PHP device aids CNV detection

November 1, 2009

A new device for at-home monitoring of age-related macular degeneration is a promising tool for early detection of choroidal neovascularization.

New York-A new device for at-home monitoring of age-related macular degeneration (AMD) is a promising tool for early detection of choroidal neovascularization (CNV), as demonstrated by high specificity and sensitivity rates found in a recent evaluation. The AMD monitor (ForeseeHome) achieved 84% specificity and 85% sensitivity in detecting CNV.

The home PHP device was developed in Israel by Notal Vision and will be distributed in the United States by Sightpath Medical. The technology is the same as that employed in the Foresee PHP (Reichert Ophthalmic Instruments), which is used in clinic settings to monitor the conversion from dry to wet AMD. However, several software and hardware modifications were made for home usage. The monitor uses preferential hyperacuity perimetry (PHP) to quantify the extent of visual field abnormalities associated with CNV.

The home monitoring device has two important implications for patients, according to Dr. Loewenstein. One is detection of the development of neovascular AMD (CNV) when dry AMD is already present. It also can benefit patients who have successfully undergone treatment for CNV and are no longer receiving monthly therapy. In many instances, neovascularization is apparent during the follow-up examination or deteriorating vision has prompted patients to see the physician before their next scheduled visit. By using the monitoring device, these individuals might be able to detect recurrence earlier, resulting in a smaller decline in visual acuity.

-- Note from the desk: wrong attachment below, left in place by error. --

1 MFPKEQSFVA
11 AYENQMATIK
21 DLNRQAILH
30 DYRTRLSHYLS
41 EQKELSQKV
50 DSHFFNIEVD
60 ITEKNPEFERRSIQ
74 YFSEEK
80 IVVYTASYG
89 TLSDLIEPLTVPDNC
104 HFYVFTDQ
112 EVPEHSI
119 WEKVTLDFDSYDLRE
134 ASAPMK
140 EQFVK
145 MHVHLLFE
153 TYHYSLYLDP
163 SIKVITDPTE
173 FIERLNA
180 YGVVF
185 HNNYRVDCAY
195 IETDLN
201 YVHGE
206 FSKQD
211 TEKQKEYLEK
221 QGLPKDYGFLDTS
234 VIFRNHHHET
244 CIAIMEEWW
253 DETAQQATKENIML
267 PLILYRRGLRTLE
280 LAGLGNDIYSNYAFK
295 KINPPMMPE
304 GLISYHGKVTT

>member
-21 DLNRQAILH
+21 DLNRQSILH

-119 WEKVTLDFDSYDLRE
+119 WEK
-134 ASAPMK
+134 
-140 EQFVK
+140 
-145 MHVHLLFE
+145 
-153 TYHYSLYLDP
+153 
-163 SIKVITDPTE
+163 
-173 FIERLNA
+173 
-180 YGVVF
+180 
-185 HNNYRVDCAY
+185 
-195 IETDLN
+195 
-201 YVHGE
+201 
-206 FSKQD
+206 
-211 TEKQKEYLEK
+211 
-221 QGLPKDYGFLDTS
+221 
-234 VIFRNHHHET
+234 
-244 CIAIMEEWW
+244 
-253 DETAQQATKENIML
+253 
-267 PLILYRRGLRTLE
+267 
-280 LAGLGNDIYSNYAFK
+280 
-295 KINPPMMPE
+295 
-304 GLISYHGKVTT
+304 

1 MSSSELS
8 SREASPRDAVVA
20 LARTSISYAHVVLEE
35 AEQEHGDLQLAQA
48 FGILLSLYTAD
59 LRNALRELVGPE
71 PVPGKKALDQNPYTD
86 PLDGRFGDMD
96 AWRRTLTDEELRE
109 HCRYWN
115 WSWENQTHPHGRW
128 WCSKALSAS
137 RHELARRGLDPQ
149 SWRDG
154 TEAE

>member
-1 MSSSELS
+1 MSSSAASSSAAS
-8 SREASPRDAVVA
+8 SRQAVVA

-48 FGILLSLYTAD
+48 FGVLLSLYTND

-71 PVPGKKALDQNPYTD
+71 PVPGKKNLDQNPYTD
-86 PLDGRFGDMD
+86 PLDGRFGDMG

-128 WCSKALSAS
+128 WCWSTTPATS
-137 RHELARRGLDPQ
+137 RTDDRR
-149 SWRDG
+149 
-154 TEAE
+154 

Dr. Loewenstein cautioned that the home monitoring device is not intended to replace visits to the ophthalmologist for routine follow-up or treatment. She added that to receive the most benefit from the device, patients should perform monitoring several times a week.

Patient compliance

The research presented at the Retina Congress included a study of the sensitivity and specificity of a single test with the monitoring device in the detection of CNV among patients with intermediate AMD. A second study evaluated long-term compliance in usage frequency. For the single-test study, inclusion criteria were intermediate or neovascular AMD, age >50 years, and visual acuity >20/200. This study enrolled 43 subjects with intermediate AMD and 34 with newly diagnosed CNV retrospectively; a prospective (validation) arm included 22 subjects with intermediate AMD and 32 with newly diagnosed CNV.

After a short training session, these patients performed a single, unsupervised test with the monitoring device. Fluorescein angiogram photos obtained the same day were sent to a reading center for grading. The high sensitivity and specificity (85% and 84%, respectively) are clearly acceptable for diagnostic devices, although, as with any such device, there will be some false negatives and false positives, Dr. Loewenstein said.

"We also found that the sensitivity was not dependent on the anatomic characteristics of the lesion. It didn't matter if the lesion was exactly under the center of the fovea or was juxtafoveal, if it was smaller or bigger, or it was classic or occult; the sensitivity was the same," she added.

Criteria for the longitudinal study were intermediate AMD, age >50 years, and VA >20/60. These patients were followed for several months. Results showed that usage frequency was consistent, averaging about 3.5 times per week. An FDA application for clearance of the device is pending. It is expected to be available in the United States in 2010 and will be packaged with an unpacking and set-up guide, the number of a toll-free support line, an introductory video clip, and a hands-on tutorial.